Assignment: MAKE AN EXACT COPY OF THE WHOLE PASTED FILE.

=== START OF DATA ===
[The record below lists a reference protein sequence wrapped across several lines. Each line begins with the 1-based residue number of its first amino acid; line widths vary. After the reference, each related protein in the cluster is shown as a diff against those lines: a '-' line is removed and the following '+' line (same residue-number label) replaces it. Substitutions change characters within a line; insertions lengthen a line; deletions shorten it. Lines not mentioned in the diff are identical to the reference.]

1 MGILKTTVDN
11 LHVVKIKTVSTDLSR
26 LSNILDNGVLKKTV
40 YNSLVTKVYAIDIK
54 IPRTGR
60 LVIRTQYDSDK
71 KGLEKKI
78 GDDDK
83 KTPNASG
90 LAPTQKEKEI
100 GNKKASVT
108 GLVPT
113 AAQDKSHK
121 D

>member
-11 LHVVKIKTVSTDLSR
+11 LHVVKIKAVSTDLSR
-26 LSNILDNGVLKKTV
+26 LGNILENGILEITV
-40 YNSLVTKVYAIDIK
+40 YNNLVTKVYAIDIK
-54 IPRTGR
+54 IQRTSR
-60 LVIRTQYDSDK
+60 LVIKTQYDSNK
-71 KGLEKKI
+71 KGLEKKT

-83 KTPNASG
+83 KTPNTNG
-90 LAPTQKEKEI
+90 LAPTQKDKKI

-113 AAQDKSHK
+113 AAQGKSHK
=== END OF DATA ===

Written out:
[The record below lists a reference protein sequence wrapped across several lines. Each line begins with the 1-based residue number of its first amino acid; line widths vary. After the reference, each related protein in the cluster is shown as a diff against those lines: a '-' line is removed and the following '+' line (same residue-number label) replaces it. Substitutions change characters within a line; insertions lengthen a line; deletions shorten it. Lines not mentioned in the diff are identical to the reference.]

1 MGILKTTVDN
11 LHVVKIKTVSTDLSR
26 LSNILDNGVLKKTV
40 YNSLVTKVYAIDIK
54 IPRTGR
60 LVIRTQYDSDK
71 KGLEKKI
78 GDDDK
83 KTPNASG
90 LAPTQKEKEI
100 GNKKASVT
108 GLVPT
113 AAQDKSHK
121 D

>member
-11 LHVVKIKTVSTDLSR
+11 LHVVKIKAVSTDLSR
-26 LSNILDNGVLKKTV
+26 LGNILENGILEITV
-40 YNSLVTKVYAIDIK
+40 YNNLVTKVYAIDIK
-54 IPRTGR
+54 IQRTSR
-60 LVIRTQYDSDK
+60 LVIKTQYDSNK
-71 KGLEKKI
+71 KGLEKKT

-83 KTPNASG
+83 KTPNTNG
-90 LAPTQKEKEI
+90 LAPTQKDKKI

-113 AAQDKSHK
+113 AAQGKSHK